Absolutely, yes. I think exploration of the self should be encouraged and extended out to cisgender individuals. Gender and sexuality are both fluid, and people should be allowed to indulge in their individuality. It is not a bad thing if a cisgender person explores other gender possibilities and settles back into their cisgender identity. Gender, much like everything else, is a societal construct. That is not an inherently bad thing, I’ve seen it as more of a neutral presence. But, like all constructs, it’s subject to change and questioning. Gender experience is not only individual, but cultural and historical. For example, there is a group of people in Indonesia called Bugis. They divide their genders into five separate ones: oronae (cisgender men), makkunrai (cisgender women), calabai (transgender women), calalai (transgender men), and bissu (all aspects of gender combined into one). There are also people known as Fa’afafine in Samoa, who are individuals who have a feminine gender expression that do not think of themselves as male or female.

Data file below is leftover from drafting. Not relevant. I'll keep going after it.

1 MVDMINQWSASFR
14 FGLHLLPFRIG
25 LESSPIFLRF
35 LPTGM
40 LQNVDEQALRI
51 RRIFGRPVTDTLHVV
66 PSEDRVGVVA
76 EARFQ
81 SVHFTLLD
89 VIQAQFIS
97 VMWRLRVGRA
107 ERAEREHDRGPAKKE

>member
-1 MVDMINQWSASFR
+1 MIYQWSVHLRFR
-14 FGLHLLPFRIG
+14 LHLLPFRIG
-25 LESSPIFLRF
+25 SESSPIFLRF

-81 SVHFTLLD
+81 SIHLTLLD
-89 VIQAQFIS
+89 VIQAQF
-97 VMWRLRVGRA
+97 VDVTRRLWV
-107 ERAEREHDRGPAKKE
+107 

Even from a historical and cultural context, people of all walks of life have explored their gender identities and what it means to be human. Cisgender people exploring themselves should be normalized, celebrated, and encouraged. They should receive the same treatment whether they do or don’t remain cisgender. It should be as normalized and celebrated as sexual exploration and gender expression. If you are a cisgender person who is currently exploring your gender identity, keep exploring. Allow yourself to be as you are, and find out who you are. There is no shame in coming back to the realization that you are in fact cisgender; in fact, I think that’s a good thing. You have found comfort in yourself and your identity, which is all anyone of any gender can ask for. I think it’s also important to normalize that some people may never know, or they may not utilize labels. Both of these things are okay and a part of individual, human expression.